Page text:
Ever wonder just how much of our arguments stem not from the circumstances instigating a disagreement, but more from our communication styles?
I’ve been reading this book about how to communicate empathetically (Living Nonviolent Communication by Marshall Rosenberg, if you’re interested), and he talks about how to empathetically receive and give communication about our wants and needs. And all this reading got me thinking: I’ve probably messed up so many disagreements not so much by the message, but by how it was said.
Our arguments, our misunderstandings, are not usually the result of another person or even ourselves trying to be difficult or stubborn, but rather, “just” a lack of effective communication.
The whole point of nonviolent communication, as far as I understand from the 45 pages I’ve read so far, is to be open and honest about your needs and wants, and to be open and honest about receiving someone else’s needs and wants. Your goal isn’t just to get your way, but to have everyone’s needs and wants satisfied. This seems improbable: after all, how can we all get our way?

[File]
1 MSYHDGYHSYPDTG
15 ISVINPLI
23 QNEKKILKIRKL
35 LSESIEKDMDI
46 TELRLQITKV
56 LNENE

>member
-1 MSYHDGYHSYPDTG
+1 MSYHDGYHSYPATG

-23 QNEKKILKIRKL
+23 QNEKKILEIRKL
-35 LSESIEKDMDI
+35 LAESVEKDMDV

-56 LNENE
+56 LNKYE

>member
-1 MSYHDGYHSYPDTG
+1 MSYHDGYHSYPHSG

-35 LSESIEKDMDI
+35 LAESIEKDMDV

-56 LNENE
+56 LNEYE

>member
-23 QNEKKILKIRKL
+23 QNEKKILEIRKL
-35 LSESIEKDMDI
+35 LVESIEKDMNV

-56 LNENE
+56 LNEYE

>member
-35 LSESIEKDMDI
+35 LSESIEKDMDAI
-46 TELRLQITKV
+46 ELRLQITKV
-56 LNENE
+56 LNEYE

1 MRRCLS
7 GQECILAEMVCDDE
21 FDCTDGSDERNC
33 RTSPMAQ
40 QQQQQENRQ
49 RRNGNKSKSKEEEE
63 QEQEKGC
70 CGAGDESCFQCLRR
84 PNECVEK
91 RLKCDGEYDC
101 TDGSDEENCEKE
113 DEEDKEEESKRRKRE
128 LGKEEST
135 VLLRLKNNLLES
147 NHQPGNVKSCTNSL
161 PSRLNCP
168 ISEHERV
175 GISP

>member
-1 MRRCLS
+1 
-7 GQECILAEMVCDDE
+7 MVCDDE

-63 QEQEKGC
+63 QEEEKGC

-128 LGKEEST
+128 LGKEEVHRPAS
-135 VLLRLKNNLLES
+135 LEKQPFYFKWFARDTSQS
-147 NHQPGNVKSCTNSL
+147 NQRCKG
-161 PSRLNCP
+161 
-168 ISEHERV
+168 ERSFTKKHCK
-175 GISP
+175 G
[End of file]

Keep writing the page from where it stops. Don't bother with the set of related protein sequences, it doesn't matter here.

But I think, as far as I get it, that we can all get our needs met, if we just open up to each other and stop tiptoeing around issues. We need to learn to communicate effectively and empathetically. Communication is about giving and receiving, and I think many of us lack those skills. Which is why our relationships fail. Most people don’t want to be difficult, but our actions make us so.
I think another great book that I’ve read recently that’s helped me out is The Art of Living. You may want to check it out as a way to reorient your life and priorities, and to allow you to cultivate a sense of awareness in your life. Which is something I think is important to cultivate: if you are not self-aware, how can you expect someone else to be aware of your desires, your needs? You can’t.